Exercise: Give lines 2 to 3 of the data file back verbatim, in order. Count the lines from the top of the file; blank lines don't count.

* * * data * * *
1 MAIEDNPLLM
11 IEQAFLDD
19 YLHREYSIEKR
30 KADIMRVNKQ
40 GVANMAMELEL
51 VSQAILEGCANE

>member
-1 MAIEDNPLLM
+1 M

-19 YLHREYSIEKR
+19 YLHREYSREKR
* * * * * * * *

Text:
11 IEQAFLDD
19 YLHREYSIEKR